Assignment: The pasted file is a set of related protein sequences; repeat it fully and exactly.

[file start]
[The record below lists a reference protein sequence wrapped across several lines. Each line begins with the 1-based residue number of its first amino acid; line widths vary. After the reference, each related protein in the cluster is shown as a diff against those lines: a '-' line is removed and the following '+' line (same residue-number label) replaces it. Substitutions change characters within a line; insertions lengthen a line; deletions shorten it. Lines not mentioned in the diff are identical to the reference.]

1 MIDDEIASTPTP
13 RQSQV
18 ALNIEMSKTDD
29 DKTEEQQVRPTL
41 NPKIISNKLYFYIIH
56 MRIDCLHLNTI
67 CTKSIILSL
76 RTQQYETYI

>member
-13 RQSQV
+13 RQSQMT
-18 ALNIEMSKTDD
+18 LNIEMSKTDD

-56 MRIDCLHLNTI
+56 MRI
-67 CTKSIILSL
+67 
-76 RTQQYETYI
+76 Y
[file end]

[The record below lists a reference protein sequence wrapped across several lines. Each line begins with the 1-based residue number of its first amino acid; line widths vary. After the reference, each related protein in the cluster is shown as a diff against those lines: a '-' line is removed and the following '+' line (same residue-number label) replaces it. Substitutions change characters within a line; insertions lengthen a line; deletions shorten it. Lines not mentioned in the diff are identical to the reference.]

1 MIDDEIASTPTP
13 RQSQV
18 ALNIEMSKTDD
29 DKTEEQQVRPTL
41 NPKIISNKLYFYIIH
56 MRIDCLHLNTI
67 CTKSIILSL
76 RTQQYETYI

>member
-13 RQSQV
+13 RQSQMT
-18 ALNIEMSKTDD
+18 LNIEMSKTDD

-56 MRIDCLHLNTI
+56 MRI
-67 CTKSIILSL
+67 
-76 RTQQYETYI
+76 Y